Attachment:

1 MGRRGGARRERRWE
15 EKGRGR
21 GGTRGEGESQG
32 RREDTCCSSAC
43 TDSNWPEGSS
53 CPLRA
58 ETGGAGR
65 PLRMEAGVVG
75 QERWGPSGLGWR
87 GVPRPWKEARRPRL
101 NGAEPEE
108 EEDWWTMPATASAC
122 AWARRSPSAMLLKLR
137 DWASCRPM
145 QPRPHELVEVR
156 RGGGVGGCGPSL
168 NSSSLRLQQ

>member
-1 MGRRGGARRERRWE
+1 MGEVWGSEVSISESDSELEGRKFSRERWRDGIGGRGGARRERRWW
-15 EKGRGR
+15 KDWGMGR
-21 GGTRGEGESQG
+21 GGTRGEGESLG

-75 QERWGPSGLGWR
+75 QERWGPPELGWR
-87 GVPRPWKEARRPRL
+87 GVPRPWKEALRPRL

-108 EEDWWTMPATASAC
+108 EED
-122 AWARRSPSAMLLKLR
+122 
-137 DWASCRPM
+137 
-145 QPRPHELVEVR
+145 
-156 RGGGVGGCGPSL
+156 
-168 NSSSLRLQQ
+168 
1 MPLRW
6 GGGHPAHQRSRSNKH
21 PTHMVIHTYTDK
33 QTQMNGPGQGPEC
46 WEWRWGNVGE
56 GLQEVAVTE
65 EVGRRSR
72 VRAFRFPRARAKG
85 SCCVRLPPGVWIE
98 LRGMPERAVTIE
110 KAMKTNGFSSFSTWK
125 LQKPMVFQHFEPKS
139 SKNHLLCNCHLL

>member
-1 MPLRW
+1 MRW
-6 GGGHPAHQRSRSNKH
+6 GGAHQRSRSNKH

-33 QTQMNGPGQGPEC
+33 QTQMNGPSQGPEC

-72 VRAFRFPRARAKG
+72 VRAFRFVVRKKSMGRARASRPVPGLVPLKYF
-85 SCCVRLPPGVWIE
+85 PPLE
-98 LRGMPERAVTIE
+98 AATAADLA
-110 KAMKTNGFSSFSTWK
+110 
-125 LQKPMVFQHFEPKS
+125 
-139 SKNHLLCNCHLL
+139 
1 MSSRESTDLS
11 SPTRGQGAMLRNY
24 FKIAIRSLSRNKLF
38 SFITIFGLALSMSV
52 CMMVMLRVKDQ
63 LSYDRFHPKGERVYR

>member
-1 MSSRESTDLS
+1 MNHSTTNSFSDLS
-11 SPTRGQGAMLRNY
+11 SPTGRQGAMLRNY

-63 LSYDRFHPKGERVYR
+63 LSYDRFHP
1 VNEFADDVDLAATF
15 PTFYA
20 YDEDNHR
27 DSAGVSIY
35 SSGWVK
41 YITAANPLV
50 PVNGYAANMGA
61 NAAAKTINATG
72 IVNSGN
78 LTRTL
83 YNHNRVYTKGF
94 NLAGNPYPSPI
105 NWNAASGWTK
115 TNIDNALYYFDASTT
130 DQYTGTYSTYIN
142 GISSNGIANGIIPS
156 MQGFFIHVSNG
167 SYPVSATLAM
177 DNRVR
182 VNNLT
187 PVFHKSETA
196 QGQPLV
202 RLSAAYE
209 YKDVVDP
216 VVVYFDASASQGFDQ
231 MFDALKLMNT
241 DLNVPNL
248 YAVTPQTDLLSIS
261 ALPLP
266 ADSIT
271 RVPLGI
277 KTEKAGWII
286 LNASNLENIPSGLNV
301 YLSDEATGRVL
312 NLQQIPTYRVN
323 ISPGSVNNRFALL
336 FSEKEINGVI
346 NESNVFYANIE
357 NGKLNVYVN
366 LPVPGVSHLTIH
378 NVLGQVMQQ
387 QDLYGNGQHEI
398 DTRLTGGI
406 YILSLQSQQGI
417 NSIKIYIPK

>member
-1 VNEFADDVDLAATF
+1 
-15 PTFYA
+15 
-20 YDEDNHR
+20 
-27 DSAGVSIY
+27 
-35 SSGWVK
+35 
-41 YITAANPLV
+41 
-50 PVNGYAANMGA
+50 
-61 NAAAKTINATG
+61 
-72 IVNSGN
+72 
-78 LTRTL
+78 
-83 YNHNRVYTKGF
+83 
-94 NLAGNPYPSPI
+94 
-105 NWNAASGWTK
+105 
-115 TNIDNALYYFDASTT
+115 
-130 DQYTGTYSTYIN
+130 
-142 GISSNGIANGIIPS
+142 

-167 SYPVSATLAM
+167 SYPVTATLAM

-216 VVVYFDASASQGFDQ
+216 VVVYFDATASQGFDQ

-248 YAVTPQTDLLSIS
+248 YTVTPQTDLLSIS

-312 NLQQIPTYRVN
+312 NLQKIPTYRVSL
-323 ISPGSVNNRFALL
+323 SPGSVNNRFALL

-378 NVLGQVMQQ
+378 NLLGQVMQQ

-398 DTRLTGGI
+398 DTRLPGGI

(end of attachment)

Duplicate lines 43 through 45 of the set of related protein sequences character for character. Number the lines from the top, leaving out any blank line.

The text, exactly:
21 PTHMVIHTYTDK
33 QTQMNGPGQGPEC
46 WEWRWGNVGE